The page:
Projects as broad and multifaceted as the #SquadGoalsNetwork take considerable planning and resources, both in logistics and actual materials. At the earliest stages, brainstorming with simple pen and paper is key, much like a low-fidelity prototype in early interface design stages. Recording thoughts, ideas, risks, hurdles, et cetera, provides a team with a much clearer view of what lies ahead, as well as highlighting a potential roadmap and timeframe at very rough levels. That said, the individualistic nature of, say, a single document and owner precludes the collaboration necessary for this project.
After the initial planning stage, the move to more crowd-friendly equipment—a whiteboard and marker, for example—, while simplistic and low-tech, is encouraged. Brainstorming becomes crowdsourcing and collaboration begins to emerge. Proximity and possession of this equipment again becomes a hurdle to expansion and we move again beyond into the digital, itself—the experience of using different writing implements and mediums—is not without its own set of considerations and affordances (van Manen & Adams, 2009).
Computer, Internet, Specific Supporting Software
While it may be currently tempting to simply say, “Have access to a computer and an internet connection,” there are more considerations necessary. Before we discuss requirements for digital networking, there are more basic hardware requirements. In the development of a collective of minds and the presentation of that collective, much needs designed and decided upon, from websites to graphics to stylist decisions. A relatively new computer that can easily run a modern browser is absolutely essential as much of the work done in groups like the #SquadGoalsNetwork happens through websites, be it document editing as in Google Documents, form creation for data collection as in Qualtrics, for example, or in public-facing blog services like WordPress.
Beyond this, the design of graphics, icons, social media campaigns, et cetera, require a computer that can run considerably more computationally taxing software like the Adobe Creative Cloud. While there are less demanding options available like GIMP or some web services like Aviary, the Adobe suite is the industry standard and is what was used to create much of the graphics used by the #SquadGoalsNetwork. The Twitter banner used by the @SqdGlsNtwrk, for example, was created using both Adobe Illustrator and Adobe Photoshop. As demonstrated in the Playbook section on Colors, the greatest effectiveness and efficiency comes when the former software (like Google Documents) and the latter (Adobe Illustrator) come together to ensure consistency, as in a shared and consistent color palette.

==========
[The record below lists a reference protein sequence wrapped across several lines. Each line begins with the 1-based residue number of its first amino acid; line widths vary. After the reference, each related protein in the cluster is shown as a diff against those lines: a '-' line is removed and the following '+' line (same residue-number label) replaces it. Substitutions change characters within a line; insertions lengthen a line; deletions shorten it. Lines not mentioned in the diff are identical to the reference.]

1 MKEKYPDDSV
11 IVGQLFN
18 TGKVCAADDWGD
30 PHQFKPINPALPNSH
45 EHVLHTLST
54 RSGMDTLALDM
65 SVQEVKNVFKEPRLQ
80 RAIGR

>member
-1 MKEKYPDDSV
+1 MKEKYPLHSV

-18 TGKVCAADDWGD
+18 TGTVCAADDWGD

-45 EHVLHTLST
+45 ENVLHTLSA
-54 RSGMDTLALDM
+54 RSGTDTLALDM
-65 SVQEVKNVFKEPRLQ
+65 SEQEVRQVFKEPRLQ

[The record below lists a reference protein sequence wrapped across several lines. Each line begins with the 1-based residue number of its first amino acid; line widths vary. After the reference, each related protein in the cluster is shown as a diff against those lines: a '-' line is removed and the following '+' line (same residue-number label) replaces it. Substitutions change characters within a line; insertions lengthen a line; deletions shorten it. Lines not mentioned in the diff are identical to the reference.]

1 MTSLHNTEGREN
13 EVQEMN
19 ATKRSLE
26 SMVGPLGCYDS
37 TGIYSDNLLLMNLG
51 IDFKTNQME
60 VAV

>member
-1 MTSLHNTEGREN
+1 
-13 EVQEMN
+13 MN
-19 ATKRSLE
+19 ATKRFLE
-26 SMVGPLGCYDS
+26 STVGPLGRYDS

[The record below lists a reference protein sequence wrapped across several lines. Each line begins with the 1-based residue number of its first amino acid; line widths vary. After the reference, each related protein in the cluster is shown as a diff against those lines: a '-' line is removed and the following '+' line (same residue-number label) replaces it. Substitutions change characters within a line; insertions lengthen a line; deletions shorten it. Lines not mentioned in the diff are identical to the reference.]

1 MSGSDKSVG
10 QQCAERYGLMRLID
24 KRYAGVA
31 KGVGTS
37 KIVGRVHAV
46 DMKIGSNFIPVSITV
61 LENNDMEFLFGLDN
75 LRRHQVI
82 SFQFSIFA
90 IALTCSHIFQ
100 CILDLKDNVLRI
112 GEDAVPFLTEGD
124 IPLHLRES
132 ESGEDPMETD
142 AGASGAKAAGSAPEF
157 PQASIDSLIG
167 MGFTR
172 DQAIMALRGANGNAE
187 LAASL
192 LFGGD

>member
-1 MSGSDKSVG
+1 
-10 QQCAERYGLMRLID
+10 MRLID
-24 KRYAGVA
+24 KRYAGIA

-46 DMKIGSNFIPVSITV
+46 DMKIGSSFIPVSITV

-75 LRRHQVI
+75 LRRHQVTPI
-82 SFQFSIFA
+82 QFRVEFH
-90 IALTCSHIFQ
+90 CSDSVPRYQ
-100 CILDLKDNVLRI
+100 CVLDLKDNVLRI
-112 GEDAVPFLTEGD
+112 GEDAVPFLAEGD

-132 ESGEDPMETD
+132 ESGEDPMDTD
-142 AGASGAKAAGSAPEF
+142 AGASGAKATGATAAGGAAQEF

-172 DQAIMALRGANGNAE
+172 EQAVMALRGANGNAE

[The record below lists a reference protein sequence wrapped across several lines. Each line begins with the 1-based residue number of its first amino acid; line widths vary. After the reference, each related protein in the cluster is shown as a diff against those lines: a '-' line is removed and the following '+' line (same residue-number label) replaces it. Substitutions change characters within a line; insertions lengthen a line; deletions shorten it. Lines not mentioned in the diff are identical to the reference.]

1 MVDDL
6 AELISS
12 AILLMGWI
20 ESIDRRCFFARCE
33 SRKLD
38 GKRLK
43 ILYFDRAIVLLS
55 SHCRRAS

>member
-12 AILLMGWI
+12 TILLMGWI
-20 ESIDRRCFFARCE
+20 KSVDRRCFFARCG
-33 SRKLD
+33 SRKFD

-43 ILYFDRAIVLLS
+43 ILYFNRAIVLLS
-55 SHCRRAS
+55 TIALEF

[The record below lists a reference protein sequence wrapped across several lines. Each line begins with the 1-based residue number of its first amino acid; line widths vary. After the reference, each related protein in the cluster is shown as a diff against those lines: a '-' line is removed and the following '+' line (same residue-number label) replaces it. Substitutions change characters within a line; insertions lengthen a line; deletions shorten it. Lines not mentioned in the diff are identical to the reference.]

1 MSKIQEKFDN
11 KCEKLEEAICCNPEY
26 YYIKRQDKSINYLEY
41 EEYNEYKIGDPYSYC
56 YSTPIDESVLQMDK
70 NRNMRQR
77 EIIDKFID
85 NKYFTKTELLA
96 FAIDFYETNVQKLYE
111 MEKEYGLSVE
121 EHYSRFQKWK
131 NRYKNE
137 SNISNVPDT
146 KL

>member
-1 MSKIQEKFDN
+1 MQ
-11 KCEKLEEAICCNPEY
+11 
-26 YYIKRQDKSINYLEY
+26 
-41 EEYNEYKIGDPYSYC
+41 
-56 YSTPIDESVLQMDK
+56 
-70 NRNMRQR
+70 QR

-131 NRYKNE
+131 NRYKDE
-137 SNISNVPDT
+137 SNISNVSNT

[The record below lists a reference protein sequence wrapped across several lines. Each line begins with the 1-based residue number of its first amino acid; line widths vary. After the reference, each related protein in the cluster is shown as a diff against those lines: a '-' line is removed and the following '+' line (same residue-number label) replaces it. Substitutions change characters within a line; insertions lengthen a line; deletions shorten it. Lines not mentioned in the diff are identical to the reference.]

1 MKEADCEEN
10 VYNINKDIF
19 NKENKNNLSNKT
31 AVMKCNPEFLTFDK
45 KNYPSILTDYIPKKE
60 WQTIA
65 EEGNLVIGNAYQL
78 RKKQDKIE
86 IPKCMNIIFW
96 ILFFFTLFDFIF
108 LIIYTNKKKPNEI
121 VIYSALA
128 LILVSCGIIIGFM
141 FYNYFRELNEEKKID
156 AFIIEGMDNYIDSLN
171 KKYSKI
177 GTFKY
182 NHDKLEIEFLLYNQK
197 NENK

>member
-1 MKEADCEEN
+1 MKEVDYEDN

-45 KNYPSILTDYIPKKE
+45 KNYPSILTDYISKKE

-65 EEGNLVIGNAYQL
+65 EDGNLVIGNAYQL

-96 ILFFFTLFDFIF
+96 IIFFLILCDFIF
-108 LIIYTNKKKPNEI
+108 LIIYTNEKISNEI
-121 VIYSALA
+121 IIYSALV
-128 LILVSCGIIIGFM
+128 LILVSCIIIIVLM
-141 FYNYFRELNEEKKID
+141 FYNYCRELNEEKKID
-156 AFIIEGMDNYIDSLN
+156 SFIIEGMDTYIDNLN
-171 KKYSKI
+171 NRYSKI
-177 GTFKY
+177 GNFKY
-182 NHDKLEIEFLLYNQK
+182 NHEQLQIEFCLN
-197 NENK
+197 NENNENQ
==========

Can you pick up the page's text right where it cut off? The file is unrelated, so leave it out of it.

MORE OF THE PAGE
Determining a method to distribute content like this in an extensible, replicable, efficient method actually becomes a software decision as much as a question of which business entity’s cloud servers the data resides on and associated concerns about ownership, migration, et cetera. While the #SquadGoalsNetwork blog is a WordPress installation, the decision was made to present the content of the Playbook using software called RStudio, an IDE for the popular statistics package R. This was for two reasons: first, content written in this way is replicable, platform- and language-agnostic (it being in Markdown and not using complicated, obfuscated code), and is portable, being easily and automatically delivered in whatever format the reader prefers, be it HTML, a PDF, or an eBook; second, it allows for built-in statistical analysis and data visualization within the text itself that is updated in real-time (see the Playbook page on the #squadgoalsnetwork Twitter hashtag for an example).
Video chatting and Collaborative Communication
Returning to proximity as a collaborative consideration, electronic communication is fundamentally necessary for a collective like the #SquadGoalsNetwork to both get off the ground and maintain forward movement. While many methods and services are available in this pursuit, choosing the method and protocol that affords a combination of variety and utility ensures the efficiency of communication is hindered by neither access to a particular device nor the amount of time available to individual members at any give moment. Much communication in the network has taken place using the Slack software, which allows for both synchronous group chatting as well as asynchronous discussions that can be returned to and continued at any time. The ability to share documents, files, and even code integrated into the chat means decisions can be made and implemented efficiently and in a single location.